I argue that this “quadrivium” of literature—(cognitive, automatic, mannerist, aleatoric)—exhausts every means of permuting the relationship between intentionality and expressiveness. I even go so far as to argue that each relationship constitutes a “language-game” subject to its own rules of engagement—and these “games” in fact conform to the celebrated categories first conceived by the poet Caillois, who classifies games according to four sets: mimesis (games of mimicry); ilinx (games of vertigo); agon (games of combat); and alea (games of chance)—ergo: cognitive writing (with its demand for a realistic depiction of subjective experience) might thus be a game of mimesis; automatic writing (with its demand for a delirious depiction of subjective experience) might thus be a game of ilinx; mannerist writing (with its demand for a virtuosic overthrow of a procedural constraint) might thus be a game of agon; and aleatoric writing (with its demand for a receptive deference to all stochastic exigencies) might thus be a game of alea. The writer of conceptual literature merely highlights the limit-cases for the most anomalous conditions of these categories.
I know that naysayers may harumph at my claim that there are only four “concepts” of writing—but my logic holds true, so long as you subscribe to my axiom that, at minimum, writing merely dramatizes an attitude toward both self-consciousness and self-assertiveness. I have, however, begun to think that each of these four concepts of writing implies that we must also adopt a specific, literary “unit” as the minimum standard for composition, and this unit (whatever it might be) has varied throughout the history of poetics: for Derrida, it is the mark; for Dufrêne, it is the letter; for Olson, it is the syllable; for Saussure, it is the word; for Lyotard, it is the phrase; for Silliman, it is the sentence; for Ponge, it is the paragraph; for Mallarmé, it is the book. I argue that each of these units of composition define levels of “granularity,” determining what species of poetics might be “conceivable” at such a given scale—and arguments about the legitimacy of a particular aesthetics often boil down to disputes about which scale is, in fact, the most fundamental of foundations for poetry itself. I suggest that (in the case of conceptual literature) the most minimal, standard unit of composition is now the largest example so far theorized—i.e. the database.
Conceptual literature presents us with a set of paradigm-shifting questions about the “concept” of writing. How might poets write in a world where the dominant language is no longer English (or any other lingua franca of humanity)—but instead, a binary coding, written by machines for machines? Are we still writing when we plagiarize our computers? Are we still writing when we let the machines do all the writing for us—or even, in the future, when we let the bacteria do all the writing for us? How “uncreative” can we become, or how “unengaging” can we become, and still consider ourselves to be justifiably interesting poets? How is it possible that, even now, there is still no epic poem about the moonlanding, despite the fact that this event constitutes the most significant achievement of any species in the history of our planet? If poetry is no longer to be found anywhere within poetry (as many conceptualists have begun to argue)—then where do we find it? Is it in the discourse of weather reports, of traffic reports, of sporting reports? Is it in the walkthroughs for our videogames? Do we find it in circuit diagrams and genetic networks? I argue that these kinds of questions, among others, represent crucial regimes of enquiry—but poets have hesitated to broach these kinds of limit-cases, ignoring such anomalies in the concept of writing, out of fear that what has so far been considered “inconceivable” in poetry might actually gain a foothold in the mind of every poet and henceforth become de rigeur….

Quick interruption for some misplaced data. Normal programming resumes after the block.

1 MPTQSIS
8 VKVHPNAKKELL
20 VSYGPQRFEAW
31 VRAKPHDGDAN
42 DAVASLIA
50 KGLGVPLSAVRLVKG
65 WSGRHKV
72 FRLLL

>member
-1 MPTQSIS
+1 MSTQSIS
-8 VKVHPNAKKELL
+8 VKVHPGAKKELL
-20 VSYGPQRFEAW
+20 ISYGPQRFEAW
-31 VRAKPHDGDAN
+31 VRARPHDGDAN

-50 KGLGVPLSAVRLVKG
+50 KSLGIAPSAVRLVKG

Christian Bök is the author of Crystallography (Coach House Press, 1994), a pataphysical encyclopedia nominated for the Gerald Lampert Memorial Award, and of Eunoia (Coach House Books, 2001), a bestselling work of experimental literature, which has gone on to win the Griffin Prize for Poetic Excellence. Bök has created artificial...